Saturday, August 17, 2013

A Cry in the Night

I could swear that I'd already blogged about A Cry in the Night before. A search of the blog, however, claims that I haven't. It's airing tomorrow morning at 7:30 AM on TCM, so now would be a good time to do a post on the movie.

The film starts off late one evening on a Lovers' Lane type place where all the teens and other people who want to make out in secret congregate -- nobody's going to let out the other people's secrets, lest their own secrets be relesaed, too. Among the neckers is young Liz Taggart (Nathalie Wood), daughter of police detective Dan (Edmond O'Brien). She's here with her fiancé Owen (Richard Anderson), but hasn't had the courage to tell Daddy about Owen yet; she knows he won't approve. But that's soon about to become the least of her problems. Hanging around all those couples is Harold Loftus (Raymond Burr), engaging in some voyeurism. His actions are heard but not seen, and Owen gets out of the car to figure out what's going on. At this point, Harold hits Owen over the head, knocking Owen out. Harold then takes Owen's car, with Liz in it! The other lovebirds flee, not wanting to be caught making out or accused over what happened to Owen.

Eventually, Owen is found by a cop, and brought to the station, where the night captain on duty (Brian Donlevy) thinks Owen is drunk. The doctor diagnoses a concussion and some short-term memory loss, and when all that clears up, Owen is able to tell them what happened, and how the police must have a kidnapping case on their hands. Worse than that, it's the kidnapping of a member of a cop family. Worst of all, it's the daughter of a cop who's going to go through the roof when he discovers that his precious little daughter was making out on a lovers' lane with this Owen guy; kidnapping only makes it that much worse.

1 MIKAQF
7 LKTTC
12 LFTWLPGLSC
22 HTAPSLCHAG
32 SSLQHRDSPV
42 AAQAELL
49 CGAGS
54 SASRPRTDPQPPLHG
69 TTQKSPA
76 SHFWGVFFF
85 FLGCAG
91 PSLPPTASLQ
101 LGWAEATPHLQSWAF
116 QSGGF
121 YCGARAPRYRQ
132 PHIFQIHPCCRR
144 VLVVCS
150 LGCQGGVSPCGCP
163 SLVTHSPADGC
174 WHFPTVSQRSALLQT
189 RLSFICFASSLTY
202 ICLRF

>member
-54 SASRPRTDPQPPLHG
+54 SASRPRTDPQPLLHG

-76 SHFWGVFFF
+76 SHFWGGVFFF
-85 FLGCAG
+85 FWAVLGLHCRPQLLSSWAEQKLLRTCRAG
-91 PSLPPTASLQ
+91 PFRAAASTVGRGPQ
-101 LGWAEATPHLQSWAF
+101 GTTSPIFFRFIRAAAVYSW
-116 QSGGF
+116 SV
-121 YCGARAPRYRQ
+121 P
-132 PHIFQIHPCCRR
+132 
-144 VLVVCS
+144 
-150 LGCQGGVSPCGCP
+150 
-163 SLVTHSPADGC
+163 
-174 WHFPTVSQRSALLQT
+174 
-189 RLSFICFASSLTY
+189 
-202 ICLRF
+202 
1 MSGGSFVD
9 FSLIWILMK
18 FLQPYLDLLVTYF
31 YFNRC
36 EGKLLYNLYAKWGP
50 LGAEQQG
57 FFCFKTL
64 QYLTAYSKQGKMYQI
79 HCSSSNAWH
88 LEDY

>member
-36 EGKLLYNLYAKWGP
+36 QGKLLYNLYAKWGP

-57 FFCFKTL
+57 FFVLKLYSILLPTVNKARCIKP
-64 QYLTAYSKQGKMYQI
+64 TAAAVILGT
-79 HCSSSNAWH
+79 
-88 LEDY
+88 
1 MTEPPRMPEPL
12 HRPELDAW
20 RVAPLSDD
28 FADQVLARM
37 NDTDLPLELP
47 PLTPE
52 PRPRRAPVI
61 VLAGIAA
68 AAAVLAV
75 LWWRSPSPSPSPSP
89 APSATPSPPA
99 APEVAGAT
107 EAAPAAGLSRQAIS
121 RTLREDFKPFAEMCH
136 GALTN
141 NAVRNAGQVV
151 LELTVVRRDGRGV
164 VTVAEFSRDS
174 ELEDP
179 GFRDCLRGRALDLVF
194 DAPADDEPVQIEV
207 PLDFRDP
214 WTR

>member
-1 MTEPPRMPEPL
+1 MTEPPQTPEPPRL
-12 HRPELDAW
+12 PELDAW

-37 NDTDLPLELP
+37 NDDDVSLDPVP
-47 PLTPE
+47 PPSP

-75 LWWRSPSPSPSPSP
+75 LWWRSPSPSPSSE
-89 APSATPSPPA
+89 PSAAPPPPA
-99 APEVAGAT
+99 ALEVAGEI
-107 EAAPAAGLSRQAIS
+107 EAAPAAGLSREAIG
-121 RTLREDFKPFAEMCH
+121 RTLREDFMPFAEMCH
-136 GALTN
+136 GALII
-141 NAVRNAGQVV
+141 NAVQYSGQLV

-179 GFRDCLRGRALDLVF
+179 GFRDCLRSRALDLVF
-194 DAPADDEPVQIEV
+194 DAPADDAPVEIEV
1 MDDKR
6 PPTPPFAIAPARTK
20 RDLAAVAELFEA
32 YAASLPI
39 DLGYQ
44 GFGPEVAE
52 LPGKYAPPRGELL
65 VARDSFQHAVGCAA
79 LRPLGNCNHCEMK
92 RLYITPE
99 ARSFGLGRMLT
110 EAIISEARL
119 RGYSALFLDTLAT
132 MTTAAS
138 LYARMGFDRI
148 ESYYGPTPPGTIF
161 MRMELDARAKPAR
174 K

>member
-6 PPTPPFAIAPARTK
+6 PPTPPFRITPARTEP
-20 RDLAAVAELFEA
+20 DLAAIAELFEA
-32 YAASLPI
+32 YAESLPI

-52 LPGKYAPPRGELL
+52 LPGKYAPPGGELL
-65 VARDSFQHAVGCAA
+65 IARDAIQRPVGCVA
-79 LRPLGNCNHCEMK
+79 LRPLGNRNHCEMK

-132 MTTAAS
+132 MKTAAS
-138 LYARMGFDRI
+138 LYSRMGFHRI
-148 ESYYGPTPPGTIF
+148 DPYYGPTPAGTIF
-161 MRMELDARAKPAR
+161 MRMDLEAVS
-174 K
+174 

Ah, but back to Harold the kidnapper. He's the much more fun character than Detective Taggart. He's taken Liz to his hideaway, an abandoned foreman's shack in a disused brickworks. He's not just a kidnapper; he's a psycopath, too. Apparently, he's never been with a woman before, as he has no idea of how to treat Liz. At times he's almost trying to romance her; when she undesrtandably refuses his romances, he goes ballistic. Harold is the way he is in part because of his mother Mabel (Carol Veazie). He lives with her and supports her, and when he doesn't come home that night, having kidnapped Liz (of course, Mom knows nothing about this), Mabel calls the police! The police aren't that stupid, and eventually are able to put two and two together and figure out that perhaps they and Mabel are interested in the same person.

If A Cry in the Night has one problem, it's that it was made during the era when the Production Code was still being enforced; that means that there's really only one possible outcome. The brickworks, however, provides a nice backdrop for the eventual climax, somewha reminiscent in terms of industrial imagery of the refinery in White Heat or the industrial-sized gas tanks in Odds Against Tomorrow. Burr had played psycho bad guys in several earlier movies, and is pretty good here. Nathalie Wood's purpose in the movie is little more than the damsel in distress, and she pulls off that role well enough. O'Brien is OK if a bit too strident as the angry cop, while Carol Veazie gets the fun stuff as the mother who's given her son issues. A Cry in the Night is another of the many movies that's nothing particularly groundbreaking, but is quite enjoyable.

As far as I know A Cry in the Night has not received a DVD release, so you're going to have to catch the TCM showing.

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